If you are new to this series all the images are based on recent photos of me after basically being fed through a neural network (which can change age, gender, etc.), then edited and painted using various programs. None of the people actually exist, and thus they are like self portraits from alternate universes.
If you didn’t notice, or it isn’t really clear at first, it’s the same person on the left and right, plus or minus 60 or so years. There are some flukes when working with the app and its AI. Sometimes it gets misled, misfires, makes the wrong connection, and that’s when you might get a child or a person of color. The little girl emerged when I fed painting #20 through the app. It’s that same mysterious thing that happened with #21, which is that the neural network didn’t produce these new identities when working from the original photo, but only from my painted version. Look at the three pieces together and you can see they are all from the same source.
The older lady materialized when I fed the girl through the AI. It is unusual to get very old or very young versions of a person, so this is a bit of a double fluke.
I have plenty of other images I’m working from, but this one somehow gave me lots of material.
The girl really looks like a little girl version of me, not so much the older lady. We may take the artificial intelligence for granted here, but it really does produce amazing results, and it was how uncanny they sometimes were that inspired me to start this series. Even I find it difficult to look at this and remember that neither of these people actually exist, or ever existed.
That said, I’m adding much more to it, and the app only makes postage stamp sized images. People who know their 20th century art history might be eating up all the influences and references (Richter, Bacon, Abstract Expressionism, Cindy Sherman, Sophie Derrick, Veruschka, Chuck Close…) which make this obviously a “fine art” image. And just between us, I don’t think anyone has made quite am image like this.
The older woman is a bit creepy and looks like she’s gritting her teeth.
Some wankstain accused that “the machine does all the work”, but the painting process if rather extensive at times, and I’m getting better at some of the more subtle details. In fact, the machine doesn’t do any of that. It’s all manual, and I invented all the techniques I use. There is no tutorial on how to make that thick paint over the top, for example.
I like to experiment and test the boundaries of any medium. When I worked with paint I would sand it off, scrape it, peel it off and apply it in different areas, spray it on, fling it, etc. Here, you can see that in the close ups of the eyes of one of my old paintings from a quarter century ago.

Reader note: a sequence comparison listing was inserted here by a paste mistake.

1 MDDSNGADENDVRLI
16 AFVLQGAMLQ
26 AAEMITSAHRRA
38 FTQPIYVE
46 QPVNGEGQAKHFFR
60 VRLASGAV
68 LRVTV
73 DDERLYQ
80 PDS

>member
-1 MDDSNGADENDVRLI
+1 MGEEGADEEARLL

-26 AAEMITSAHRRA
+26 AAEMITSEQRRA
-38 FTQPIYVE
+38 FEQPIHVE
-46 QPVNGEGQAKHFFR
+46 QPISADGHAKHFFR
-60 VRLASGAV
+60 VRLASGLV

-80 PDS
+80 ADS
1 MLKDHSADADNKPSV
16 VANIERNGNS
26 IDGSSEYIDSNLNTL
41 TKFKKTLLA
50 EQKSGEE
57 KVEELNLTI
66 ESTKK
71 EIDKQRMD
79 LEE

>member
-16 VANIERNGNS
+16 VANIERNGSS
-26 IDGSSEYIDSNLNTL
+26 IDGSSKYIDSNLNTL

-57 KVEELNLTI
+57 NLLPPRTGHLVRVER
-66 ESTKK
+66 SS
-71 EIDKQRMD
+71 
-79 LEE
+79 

Aaaaand. Here’s the whole painting:
Remember folks, because I use the computer I must not know how to paint. You see, the machine does it and “digital painting isn’t painting” (from another jackanapes). I’ll just come out and say it: I have a painting background, I know what painting is, and if you don’t think this double portrait is a “painting”, uuuuh, you miss the whole point of painting, and art [I’m holding back out of politeness]. Of course I’ve always been more of an “ends justify my means” person than someone who thinks the process validates the produce. [Note that the painting above is part of a collection that last I checked was going to be thrown in the garbage. The joy of being an artist includes having all your physical work disposed of because people think it’s shit. You have to have a strong stomach for insult and humiliation. Fun! Fun! Fun!]
One of the first things I’ll want to test is where I can break the rules. I have lots of other things I’m eager to try with this series.
As for the content, I don’t think I have to worry about dangerous misinterpretations like #21, so, I’ll leave it in the non-verbal realm. What is the relationship between the two people?
What do you think I’ll produce next? I’m guessing you’ll never guess, because I don’t know myself. It’s the unknown that fascinates me. I would never had predicted this image.
Here’s all 23 pieces so far (in chronological order). Just click anywhere in the gallery to go into the screen-show mode.
And if you like the (experimental) sort of art that I do, and you don’t want me to have to quit or put it on a back-burner, please consider chipping in so I can keep working until I drop. Through Patreon, you can give $1 (or more) per month to help keep me going (y’know, so I don’t have to put art back on the back-burner while I slog away at a full-time job). Ah, if only I could amass a few hundred dollars per month this way, I could focus entirely on my art and writing. See how it works here.
Or go directly to my account.
Or you can make a small, one time donation to help me keep on making art and blogging (and restore my faith in humanity simultaneously).